Overvaluations ‘stifle’ university spin-offs

Dame Ann Dowling warns that universities that put too high a price on their intellectual property may hamper a spin-off’s success

August 7, 2014

Source: Deryck Chan

Some universities are overvaluing their intellectual property and may be preventing spin-off companies from making it big, according to a leading figure in engineering.

Dame Ann Dowling, who is set to become the next president of the Royal Academy of Engineering, said that institutions are stifling innovation by trying to keep hold of their original share in start-ups, which discourages others from putting in the funds needed to grow the businesses.

But an expert in the commercialisation of academic research said that it is the lack of venture capital that limits spin-off company growth, not “greedy universities”.

The issue came up when the RAE discussed innovation with its fellows ahead of a government consultation on science and innovation strategy, due to be published this autumn.

Dame Ann, professor of mechanical engineering at the University of Cambridge and head of its engineering department, told Times Higher Education: “Possibly universities overestimate the value of their intellectual property.”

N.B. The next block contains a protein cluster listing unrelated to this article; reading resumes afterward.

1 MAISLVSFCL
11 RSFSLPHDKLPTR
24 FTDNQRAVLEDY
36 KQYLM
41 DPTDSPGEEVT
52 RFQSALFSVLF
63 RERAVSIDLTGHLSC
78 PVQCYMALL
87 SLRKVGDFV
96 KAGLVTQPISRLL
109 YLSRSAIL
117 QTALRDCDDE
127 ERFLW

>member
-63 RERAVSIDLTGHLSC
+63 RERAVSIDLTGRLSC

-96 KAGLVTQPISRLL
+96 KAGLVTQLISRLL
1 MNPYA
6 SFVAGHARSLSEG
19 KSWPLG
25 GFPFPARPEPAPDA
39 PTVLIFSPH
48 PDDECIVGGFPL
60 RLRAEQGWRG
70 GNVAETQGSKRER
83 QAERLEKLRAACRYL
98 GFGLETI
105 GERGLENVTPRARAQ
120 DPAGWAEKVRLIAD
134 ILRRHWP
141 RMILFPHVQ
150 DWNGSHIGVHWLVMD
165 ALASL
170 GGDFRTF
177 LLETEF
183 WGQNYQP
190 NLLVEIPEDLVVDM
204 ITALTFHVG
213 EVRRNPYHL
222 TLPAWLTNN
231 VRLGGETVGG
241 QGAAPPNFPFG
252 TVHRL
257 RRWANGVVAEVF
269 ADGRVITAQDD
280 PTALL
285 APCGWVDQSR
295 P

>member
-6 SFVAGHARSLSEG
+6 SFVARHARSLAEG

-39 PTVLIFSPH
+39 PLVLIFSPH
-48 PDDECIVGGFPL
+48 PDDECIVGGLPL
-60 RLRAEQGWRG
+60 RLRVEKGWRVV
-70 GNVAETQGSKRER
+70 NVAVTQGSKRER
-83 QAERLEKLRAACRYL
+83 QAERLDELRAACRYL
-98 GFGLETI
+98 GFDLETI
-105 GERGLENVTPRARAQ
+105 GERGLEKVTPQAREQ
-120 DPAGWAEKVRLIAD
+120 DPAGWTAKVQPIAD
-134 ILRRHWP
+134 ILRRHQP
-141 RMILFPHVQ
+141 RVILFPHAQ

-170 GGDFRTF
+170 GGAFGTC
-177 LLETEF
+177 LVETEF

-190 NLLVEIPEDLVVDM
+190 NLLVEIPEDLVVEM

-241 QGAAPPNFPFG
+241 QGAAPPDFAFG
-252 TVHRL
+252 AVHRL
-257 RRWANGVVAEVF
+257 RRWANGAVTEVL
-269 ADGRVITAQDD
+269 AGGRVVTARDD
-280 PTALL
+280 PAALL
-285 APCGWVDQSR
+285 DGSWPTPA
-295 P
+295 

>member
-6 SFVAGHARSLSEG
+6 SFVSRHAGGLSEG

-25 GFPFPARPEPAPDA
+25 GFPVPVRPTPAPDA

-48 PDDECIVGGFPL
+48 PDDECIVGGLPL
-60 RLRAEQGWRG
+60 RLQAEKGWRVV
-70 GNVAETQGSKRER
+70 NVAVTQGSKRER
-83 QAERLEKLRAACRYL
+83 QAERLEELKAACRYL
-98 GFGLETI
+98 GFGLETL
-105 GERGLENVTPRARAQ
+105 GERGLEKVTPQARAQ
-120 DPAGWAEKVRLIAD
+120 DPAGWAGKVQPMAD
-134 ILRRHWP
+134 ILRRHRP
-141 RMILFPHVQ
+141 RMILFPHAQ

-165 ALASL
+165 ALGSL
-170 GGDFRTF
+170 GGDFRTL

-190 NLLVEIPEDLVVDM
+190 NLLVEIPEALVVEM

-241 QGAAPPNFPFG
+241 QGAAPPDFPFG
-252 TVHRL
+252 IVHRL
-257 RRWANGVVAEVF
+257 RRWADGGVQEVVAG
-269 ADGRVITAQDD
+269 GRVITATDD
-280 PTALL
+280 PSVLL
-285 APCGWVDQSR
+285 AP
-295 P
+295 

Universities typically buy a share in the early stage of ventures that are spun off to exploit new ideas. But as the start-up gains investment, the university’s share gets diluted and ends up being very small, Dame Ann explained.

“Universities in some cases have been stifling that onward investment by demanding that they continue to hold…a large share of the spin-out companies,” said Dame Ann.

The UK should put more effort into building small spin-offs into sizeable companies, and staff at university technology transfer offices need more training on “how to maximise the pot for everyone”, she added.

But David Secher, patron and co-founder of PraxisUnico, a network that supports technology transfer, disagreed. “What limits spin-out companies has clearly been a lack of venture capital over the last few years, not greedy universities,” he said. “I do not think that universities are overvaluing,” he added, while noting that he could not “totally generalise”.

“This is a marketplace, and one enters a market with sellers overvaluing their goods and buyers undervaluing the same goods,” said Dr Secher.


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